Online visitor traffic is the lifeblood of online businesses, but it is increasingly a major competitive advantage for brick-and-mortar stores too. Fortunately the “war” for traffic is not of the Game of Thrones variety, even though coming up short on sales goals can sometimes feel a bit like losing your head depending on where you work!
Keeping up with rapidly changing technology and consumer behaviors to “win” site traffic is a big challenge for small businesses, let alone figuring out how to really take advantage of them. So how can a small business with limited resources compete? One great way is to leverage the unique strengths that come from being local.
Is Loyalty Dead? No, But The Stakes Are Higher.
In the bygone days of B.I.E. (Before Internet Era), the majority of sales were from loyal customers. Companies could try for some new customers on the fringe, but mostly they could rely on loyalty to keep the wheels turning.
But loyalty isn’t what it used to be. Is loyalty dead? The short answer is no. People are still loyal, but not necessarily to any particular brand. People are loyal to the moment.
What Are You Loyal To?
Think about how you likely make purchasing decisions. Do you navigate directly to a company’s website, or do you do a Google search and look for items that appeal to you based on price, design, reviews, and other factors you care about?
If you find something that piques your interest, do you then click through and check out a company’s site, browse FAQs, consider testimonials, and maybe even go check if their social media profiles are active?
People are loyal to a brand if it is with them in that purchasing moment. That “moment” includes everything from showing up in search through delivering a great user experience that influences a sale.
Shopping Small vs. Going Big
According to a study by Google, 70% of sales are now digitally-influenced. As consumer behavior evolves, it’s more important than ever to “be there” for customers when they search for what you offer.
In another study, Google asked if given a choice, would people rather shop from a small local business or large national chain. Perhaps unsurprisingly, 63% of respondents said they prefer to shop small. The reasons cited included better service, support for local economy, unique items, and pride in their community.
So why don’t more customers shop small? If the 63% really did, Amazon wouldn’t be the powerhouse that it is. A recent report that over last holiday, 49 cents of every dollar went to Amazon.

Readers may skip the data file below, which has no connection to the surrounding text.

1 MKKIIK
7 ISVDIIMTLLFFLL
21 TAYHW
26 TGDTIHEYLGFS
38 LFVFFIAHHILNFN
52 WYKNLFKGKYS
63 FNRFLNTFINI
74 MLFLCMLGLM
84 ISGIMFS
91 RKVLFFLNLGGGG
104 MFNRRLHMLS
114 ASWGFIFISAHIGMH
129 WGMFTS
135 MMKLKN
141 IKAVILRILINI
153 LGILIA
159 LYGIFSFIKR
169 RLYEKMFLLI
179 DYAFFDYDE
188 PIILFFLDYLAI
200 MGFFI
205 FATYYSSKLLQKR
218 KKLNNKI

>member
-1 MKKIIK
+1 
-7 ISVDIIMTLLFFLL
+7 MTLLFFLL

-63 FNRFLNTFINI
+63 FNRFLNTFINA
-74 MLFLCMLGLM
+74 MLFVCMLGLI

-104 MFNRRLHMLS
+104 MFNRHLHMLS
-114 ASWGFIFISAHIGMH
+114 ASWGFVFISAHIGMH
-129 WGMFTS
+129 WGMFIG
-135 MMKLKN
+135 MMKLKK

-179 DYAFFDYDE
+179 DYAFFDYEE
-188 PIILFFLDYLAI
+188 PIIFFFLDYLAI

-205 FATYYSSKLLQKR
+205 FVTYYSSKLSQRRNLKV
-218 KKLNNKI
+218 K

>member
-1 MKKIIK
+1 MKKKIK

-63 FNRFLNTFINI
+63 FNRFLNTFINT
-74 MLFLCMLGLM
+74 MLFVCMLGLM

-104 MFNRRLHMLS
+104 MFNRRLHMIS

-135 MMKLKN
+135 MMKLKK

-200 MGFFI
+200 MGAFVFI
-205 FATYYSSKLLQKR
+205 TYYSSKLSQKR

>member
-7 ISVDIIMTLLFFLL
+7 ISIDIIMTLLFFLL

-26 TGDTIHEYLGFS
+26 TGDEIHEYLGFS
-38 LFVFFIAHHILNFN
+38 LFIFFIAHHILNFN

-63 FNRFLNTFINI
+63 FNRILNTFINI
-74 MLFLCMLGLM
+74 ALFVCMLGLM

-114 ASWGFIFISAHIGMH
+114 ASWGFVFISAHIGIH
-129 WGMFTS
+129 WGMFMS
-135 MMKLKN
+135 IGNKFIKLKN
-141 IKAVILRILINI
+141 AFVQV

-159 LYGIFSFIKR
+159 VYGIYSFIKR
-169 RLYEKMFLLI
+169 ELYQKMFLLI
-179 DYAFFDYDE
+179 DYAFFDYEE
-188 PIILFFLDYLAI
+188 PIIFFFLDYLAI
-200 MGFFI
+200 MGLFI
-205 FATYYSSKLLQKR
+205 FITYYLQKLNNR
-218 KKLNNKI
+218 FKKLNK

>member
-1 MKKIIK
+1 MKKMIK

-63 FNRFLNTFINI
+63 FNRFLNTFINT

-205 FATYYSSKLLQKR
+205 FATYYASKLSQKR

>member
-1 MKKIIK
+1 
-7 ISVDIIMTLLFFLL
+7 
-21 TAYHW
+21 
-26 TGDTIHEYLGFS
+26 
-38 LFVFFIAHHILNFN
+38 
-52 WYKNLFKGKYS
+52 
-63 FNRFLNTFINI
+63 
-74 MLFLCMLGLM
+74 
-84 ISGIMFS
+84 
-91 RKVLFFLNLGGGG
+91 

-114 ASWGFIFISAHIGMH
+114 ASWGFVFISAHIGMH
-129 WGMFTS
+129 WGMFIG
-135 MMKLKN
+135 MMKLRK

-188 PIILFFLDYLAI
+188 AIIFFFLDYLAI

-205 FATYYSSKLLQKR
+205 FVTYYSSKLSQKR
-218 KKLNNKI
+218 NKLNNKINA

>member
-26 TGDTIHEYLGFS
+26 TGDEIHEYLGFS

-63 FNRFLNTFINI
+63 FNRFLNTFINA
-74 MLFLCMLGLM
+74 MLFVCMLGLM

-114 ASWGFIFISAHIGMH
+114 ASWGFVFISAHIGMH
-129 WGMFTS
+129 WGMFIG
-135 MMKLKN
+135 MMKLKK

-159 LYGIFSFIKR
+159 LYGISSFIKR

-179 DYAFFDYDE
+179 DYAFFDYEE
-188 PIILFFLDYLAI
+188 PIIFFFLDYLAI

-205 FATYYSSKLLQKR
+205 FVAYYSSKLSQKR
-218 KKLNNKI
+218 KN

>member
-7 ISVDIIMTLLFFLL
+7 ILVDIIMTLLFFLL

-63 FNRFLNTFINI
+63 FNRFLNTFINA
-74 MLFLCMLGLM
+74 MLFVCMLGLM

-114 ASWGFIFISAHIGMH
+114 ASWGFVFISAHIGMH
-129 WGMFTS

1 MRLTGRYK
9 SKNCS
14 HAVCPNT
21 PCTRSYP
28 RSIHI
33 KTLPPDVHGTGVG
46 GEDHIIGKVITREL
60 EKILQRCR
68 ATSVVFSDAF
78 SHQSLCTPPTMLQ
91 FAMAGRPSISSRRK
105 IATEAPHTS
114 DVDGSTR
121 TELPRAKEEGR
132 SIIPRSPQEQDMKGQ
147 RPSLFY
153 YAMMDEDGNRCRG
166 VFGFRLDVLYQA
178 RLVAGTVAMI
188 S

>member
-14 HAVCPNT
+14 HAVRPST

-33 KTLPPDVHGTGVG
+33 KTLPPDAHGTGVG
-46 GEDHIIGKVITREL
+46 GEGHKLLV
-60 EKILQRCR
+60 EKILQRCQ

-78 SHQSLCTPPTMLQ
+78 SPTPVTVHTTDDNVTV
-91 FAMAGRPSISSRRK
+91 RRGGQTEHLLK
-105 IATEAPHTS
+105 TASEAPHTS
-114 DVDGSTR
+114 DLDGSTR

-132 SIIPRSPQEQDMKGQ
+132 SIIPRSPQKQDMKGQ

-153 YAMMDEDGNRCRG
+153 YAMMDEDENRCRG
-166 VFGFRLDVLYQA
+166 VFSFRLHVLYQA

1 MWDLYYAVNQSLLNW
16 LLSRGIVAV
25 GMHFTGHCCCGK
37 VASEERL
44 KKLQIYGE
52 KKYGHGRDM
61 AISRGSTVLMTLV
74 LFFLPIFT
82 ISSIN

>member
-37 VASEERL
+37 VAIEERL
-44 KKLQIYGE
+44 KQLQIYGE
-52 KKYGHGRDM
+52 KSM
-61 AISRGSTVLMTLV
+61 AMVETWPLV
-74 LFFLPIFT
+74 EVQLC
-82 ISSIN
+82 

Opportunity At The Local Level
Though people love the idea of shopping in their local communities, big online brands are winning consumers’ dollars by outcompeting on speed, convenience, price, and online convenience.
It may be unrealistic to compete with Amazon on speed or price, but one of the top reasons cited for going with the big guys was that they have a better online experience. This, small business CAN compete on!
Foot Traffic Down, Per Visit Revenue Up
In the last five years, foot traffic to local businesses decreased 60%. That sounds scary at first glance, but during the same period in-store sales went up 17%. Why is it that there are fewer visits but each visit is more profitable?
The answer is digital. Consumers are now much more informed. They know what they want to buy, and who they want to buy from, so they are able to make the most out of each store visit.
Nearly All Sales Are Offline, But Most Are Digitally-Influenced
This is a huge opportunity for local businesses, who have some serious competitive advantages in the local marketplace compared to big brands.
For starters, 93% of sales are still happening offline, and as earlier noted 70% of these sales are digitally-influenced. By having a plan to be present before, during, and even after a sale, there is potential for local businesses to significantly improve their store performance.
Engage Before, During, And After
Given the evolving nature of how people use the web, winning customers goes far beyond just getting them into your store. In fact, here is a breakdown of data on how consumers access digital information as part of an in-store shopping experience.